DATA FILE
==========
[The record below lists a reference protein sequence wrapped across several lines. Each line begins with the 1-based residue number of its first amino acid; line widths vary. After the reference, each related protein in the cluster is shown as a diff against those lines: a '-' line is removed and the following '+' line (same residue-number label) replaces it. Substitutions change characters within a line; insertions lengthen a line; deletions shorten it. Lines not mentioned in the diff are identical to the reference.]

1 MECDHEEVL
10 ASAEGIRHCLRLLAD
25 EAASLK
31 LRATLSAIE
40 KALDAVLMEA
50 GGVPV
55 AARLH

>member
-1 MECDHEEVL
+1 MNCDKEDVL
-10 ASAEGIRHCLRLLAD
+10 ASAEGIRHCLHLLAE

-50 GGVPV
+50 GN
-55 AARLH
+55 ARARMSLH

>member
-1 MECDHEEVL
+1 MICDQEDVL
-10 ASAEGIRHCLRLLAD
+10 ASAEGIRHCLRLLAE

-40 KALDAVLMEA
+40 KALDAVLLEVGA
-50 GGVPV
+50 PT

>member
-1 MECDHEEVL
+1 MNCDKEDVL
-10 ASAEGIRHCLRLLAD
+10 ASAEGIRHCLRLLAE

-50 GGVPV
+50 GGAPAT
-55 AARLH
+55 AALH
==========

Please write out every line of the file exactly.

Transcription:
[The record below lists a reference protein sequence wrapped across several lines. Each line begins with the 1-based residue number of its first amino acid; line widths vary. After the reference, each related protein in the cluster is shown as a diff against those lines: a '-' line is removed and the following '+' line (same residue-number label) replaces it. Substitutions change characters within a line; insertions lengthen a line; deletions shorten it. Lines not mentioned in the diff are identical to the reference.]

1 MECDHEEVL
10 ASAEGIRHCLRLLAD
25 EAASLK
31 LRATLSAIE
40 KALDAVLMEA
50 GGVPV
55 AARLH

>member
-1 MECDHEEVL
+1 MNCDKEDVL
-10 ASAEGIRHCLRLLAD
+10 ASAEGIRHCLHLLAE

-50 GGVPV
+50 GN
-55 AARLH
+55 ARARMSLH

>member
-1 MECDHEEVL
+1 MICDQEDVL
-10 ASAEGIRHCLRLLAD
+10 ASAEGIRHCLRLLAE

-40 KALDAVLMEA
+40 KALDAVLLEVGA
-50 GGVPV
+50 PT

>member
-1 MECDHEEVL
+1 MNCDKEDVL
-10 ASAEGIRHCLRLLAD
+10 ASAEGIRHCLRLLAE

-50 GGVPV
+50 GGAPAT
-55 AARLH
+55 AALH